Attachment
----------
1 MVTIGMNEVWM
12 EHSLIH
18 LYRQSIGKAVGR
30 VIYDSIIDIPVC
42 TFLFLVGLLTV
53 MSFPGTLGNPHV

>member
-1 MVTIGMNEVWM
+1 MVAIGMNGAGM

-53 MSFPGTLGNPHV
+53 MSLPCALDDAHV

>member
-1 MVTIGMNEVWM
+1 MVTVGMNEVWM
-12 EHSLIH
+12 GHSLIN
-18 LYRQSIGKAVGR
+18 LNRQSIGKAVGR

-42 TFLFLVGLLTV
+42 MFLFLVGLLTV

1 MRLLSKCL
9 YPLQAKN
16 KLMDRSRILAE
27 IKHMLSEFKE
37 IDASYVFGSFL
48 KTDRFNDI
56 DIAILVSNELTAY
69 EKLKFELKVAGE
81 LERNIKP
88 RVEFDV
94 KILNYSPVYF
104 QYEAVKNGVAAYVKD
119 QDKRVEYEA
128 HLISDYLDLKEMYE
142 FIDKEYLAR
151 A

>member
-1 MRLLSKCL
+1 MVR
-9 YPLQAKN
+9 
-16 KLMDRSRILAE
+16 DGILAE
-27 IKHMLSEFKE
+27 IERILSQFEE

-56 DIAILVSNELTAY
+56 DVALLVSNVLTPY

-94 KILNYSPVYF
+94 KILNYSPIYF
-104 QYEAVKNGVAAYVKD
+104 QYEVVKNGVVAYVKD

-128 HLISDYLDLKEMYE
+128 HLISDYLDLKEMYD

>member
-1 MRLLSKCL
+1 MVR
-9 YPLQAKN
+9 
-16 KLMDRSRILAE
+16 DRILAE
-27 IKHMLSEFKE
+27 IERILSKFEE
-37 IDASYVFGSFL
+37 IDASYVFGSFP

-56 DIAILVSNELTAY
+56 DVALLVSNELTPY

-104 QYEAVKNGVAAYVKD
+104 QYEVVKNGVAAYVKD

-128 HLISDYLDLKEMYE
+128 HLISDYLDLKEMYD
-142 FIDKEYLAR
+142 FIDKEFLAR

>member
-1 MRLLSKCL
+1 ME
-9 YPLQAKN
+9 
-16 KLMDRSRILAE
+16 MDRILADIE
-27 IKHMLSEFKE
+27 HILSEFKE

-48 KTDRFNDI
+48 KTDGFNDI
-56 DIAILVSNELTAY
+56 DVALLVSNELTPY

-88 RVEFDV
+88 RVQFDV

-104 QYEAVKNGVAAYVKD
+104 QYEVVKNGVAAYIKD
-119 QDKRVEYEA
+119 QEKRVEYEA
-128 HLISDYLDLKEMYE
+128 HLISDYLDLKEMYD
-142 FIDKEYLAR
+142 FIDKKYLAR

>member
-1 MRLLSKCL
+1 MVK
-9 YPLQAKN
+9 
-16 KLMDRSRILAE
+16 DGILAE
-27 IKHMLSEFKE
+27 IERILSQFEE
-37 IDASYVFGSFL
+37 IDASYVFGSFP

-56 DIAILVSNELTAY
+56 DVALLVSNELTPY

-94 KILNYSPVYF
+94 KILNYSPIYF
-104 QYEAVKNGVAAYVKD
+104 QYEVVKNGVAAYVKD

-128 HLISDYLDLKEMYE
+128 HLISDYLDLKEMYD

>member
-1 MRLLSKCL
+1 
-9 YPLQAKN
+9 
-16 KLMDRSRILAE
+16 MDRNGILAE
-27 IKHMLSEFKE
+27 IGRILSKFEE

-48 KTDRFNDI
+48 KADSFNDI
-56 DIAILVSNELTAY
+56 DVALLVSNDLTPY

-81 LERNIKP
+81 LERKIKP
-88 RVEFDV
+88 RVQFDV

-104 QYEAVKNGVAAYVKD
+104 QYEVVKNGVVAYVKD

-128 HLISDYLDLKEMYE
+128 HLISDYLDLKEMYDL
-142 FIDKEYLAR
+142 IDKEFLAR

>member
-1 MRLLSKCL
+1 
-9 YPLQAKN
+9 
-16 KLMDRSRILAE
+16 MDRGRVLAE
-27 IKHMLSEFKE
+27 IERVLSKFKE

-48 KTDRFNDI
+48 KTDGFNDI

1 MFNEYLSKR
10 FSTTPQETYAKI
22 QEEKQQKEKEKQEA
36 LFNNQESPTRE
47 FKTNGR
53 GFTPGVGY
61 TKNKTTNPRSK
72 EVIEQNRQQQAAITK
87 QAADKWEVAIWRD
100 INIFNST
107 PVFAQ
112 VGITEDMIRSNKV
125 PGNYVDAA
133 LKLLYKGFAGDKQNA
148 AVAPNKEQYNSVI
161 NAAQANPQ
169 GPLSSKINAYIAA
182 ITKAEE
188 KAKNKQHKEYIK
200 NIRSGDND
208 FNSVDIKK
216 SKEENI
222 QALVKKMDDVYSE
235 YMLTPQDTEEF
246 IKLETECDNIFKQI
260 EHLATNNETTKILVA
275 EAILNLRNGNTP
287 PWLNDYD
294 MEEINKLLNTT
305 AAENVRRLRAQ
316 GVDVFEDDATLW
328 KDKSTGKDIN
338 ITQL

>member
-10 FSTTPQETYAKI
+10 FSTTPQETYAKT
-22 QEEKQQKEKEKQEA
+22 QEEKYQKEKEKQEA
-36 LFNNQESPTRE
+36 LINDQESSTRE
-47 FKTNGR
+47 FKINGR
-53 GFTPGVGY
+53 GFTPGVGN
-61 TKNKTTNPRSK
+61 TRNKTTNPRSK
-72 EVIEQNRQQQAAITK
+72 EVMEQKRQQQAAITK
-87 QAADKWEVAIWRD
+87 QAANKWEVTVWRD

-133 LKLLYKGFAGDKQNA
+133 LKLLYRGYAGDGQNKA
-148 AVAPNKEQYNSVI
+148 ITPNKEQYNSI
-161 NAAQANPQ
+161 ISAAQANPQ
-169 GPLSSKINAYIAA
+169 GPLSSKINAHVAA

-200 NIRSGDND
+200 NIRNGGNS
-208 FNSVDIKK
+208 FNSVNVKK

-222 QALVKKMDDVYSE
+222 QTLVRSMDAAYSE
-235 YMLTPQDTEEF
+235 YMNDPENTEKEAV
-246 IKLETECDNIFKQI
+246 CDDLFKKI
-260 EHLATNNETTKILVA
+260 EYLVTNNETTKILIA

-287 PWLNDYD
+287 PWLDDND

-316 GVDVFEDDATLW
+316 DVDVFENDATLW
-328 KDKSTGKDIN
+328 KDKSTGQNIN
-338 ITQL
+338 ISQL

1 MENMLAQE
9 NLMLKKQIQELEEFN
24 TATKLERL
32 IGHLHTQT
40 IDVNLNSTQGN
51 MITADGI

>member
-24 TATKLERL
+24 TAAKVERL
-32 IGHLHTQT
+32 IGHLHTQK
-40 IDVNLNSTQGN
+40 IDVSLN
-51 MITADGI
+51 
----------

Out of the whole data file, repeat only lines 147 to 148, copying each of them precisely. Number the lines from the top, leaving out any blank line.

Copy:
-48 KTDRFNDI
+48 KTDGFNDI